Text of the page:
Kamal Haasan was born and raised in Paramakudi, Ramanathapuram, Tamil Nadu, India.
Though born a Hindu, Haasan is now an outspoken atheist and his questioning/denial of the existence of God is often a topic of the films he writes/directs/produces/stars in. But it’s not something he really wants to talk about–unless under duress. He once said:
Religion should be treated as personal as sex. People should consider the question ‘What religion do you follow?’ as awkward as ‘How well did you fuck your wife last night?’
He will occasionally point out what he sees as religious hypocrisy, such as saying:
Strangely, one of the greatest rationalists of this world has been turned into a god: Buddha.
During a press conference at his house after his film, Vishwaroopam, was banned in numerous Muslim communities in India for what they considered to be offensive material, Haasan–clearly upset–lashed out at India, religion and his society’s religious leanings:
I only want to stay in a secular state, that doesn’t mean I will not make Tamil films. I am not angry with my people… If I cannot find in India, I will find hopefully another country that is secular.
So, you can see, religion can be a point of contention for Haasan, particularly as he is a resident of a highly religious, traditional and ancient culture.
Haasan insists that he is completely non-political, saying things like:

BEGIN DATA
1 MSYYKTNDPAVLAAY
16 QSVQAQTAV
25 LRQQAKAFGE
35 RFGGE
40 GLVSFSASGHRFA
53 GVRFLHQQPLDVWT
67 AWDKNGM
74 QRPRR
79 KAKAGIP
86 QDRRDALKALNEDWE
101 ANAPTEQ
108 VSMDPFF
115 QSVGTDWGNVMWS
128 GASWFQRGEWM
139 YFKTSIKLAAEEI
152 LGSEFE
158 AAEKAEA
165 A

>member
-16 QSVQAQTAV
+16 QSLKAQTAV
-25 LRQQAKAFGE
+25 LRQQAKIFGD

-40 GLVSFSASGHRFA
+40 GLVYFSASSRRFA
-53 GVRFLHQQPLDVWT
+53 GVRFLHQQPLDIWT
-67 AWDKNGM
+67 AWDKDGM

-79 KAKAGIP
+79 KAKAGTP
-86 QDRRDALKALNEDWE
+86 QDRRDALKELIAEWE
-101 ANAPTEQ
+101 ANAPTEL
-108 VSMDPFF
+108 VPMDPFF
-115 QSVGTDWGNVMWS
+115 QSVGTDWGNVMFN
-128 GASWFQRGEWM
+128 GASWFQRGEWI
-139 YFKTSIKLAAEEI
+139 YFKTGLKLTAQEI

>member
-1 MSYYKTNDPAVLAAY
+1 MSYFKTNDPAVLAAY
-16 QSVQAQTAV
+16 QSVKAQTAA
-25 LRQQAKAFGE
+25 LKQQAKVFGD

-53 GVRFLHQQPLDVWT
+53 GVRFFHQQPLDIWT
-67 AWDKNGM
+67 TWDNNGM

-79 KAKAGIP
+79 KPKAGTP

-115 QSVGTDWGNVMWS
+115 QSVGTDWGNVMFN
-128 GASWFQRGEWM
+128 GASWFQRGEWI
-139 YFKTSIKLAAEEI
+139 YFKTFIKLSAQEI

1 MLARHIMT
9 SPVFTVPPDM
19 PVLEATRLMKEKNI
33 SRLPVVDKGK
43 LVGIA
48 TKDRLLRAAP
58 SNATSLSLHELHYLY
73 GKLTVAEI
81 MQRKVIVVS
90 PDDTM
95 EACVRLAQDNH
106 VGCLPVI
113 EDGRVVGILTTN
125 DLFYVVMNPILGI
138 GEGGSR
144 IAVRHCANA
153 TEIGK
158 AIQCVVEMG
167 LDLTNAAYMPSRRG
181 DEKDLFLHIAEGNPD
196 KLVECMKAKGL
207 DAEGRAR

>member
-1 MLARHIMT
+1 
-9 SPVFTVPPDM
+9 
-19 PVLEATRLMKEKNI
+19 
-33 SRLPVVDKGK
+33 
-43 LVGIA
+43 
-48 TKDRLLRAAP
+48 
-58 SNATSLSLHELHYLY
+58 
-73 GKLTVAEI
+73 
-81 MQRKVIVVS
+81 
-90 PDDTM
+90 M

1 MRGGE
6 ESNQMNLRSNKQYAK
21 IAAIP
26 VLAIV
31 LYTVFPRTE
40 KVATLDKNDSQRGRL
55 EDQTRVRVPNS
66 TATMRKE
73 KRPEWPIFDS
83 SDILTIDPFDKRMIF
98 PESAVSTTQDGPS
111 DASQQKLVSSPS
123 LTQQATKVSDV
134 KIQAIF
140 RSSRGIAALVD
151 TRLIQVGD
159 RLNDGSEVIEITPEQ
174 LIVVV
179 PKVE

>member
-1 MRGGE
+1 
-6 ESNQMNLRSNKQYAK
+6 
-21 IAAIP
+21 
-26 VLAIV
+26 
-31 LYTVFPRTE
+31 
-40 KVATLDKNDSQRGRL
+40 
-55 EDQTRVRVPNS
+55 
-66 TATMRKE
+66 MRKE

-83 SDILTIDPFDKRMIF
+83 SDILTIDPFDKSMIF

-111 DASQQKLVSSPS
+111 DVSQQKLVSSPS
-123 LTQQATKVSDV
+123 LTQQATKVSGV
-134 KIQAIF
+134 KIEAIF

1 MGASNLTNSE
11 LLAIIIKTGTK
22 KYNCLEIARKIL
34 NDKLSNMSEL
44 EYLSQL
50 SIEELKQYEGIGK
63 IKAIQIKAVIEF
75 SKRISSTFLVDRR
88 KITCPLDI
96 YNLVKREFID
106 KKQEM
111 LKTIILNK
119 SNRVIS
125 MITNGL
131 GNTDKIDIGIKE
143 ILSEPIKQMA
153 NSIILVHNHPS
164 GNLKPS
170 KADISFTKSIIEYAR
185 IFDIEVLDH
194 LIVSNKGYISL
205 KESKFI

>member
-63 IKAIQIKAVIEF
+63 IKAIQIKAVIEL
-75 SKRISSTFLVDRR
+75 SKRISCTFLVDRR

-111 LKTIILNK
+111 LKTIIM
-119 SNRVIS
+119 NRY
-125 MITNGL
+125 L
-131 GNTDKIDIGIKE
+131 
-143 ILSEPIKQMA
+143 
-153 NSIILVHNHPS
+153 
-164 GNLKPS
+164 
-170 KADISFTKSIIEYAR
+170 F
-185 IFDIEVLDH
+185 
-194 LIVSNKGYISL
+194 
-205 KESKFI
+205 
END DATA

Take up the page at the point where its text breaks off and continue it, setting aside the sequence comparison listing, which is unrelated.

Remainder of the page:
I am godless, without religion and without [political] party. And I think all the parties should work for me and not vice versa.
But his fans and critics often disagree. His films, such as Anbe Sivam often glorify far-left ideologies and a line from that film was even picked up by India’s Communist Party newspaper:
The ‘Soviet Union might have disintegrated but Communism as an ideology will never die or disintegrate.’
And many an article has been written delving into the communist/socialist/leftist ideas in Haasan’s films. India’s centrist and right-leaning demographics seem to take it as fact that Haasan is a communist.
No, it is too demeaning for me. In this scenario, the kind of politics I want to indulge will get me killed in 365 days. The rest of them fight for seats, they don’t fight for ideology. They cannot be my leaders.
It sounds like an admission of some extreme political views to me.
Ultimately, Haasan seems to be an artist, with ideals and visions that would not be accepted in the mainstream. What are your thoughts?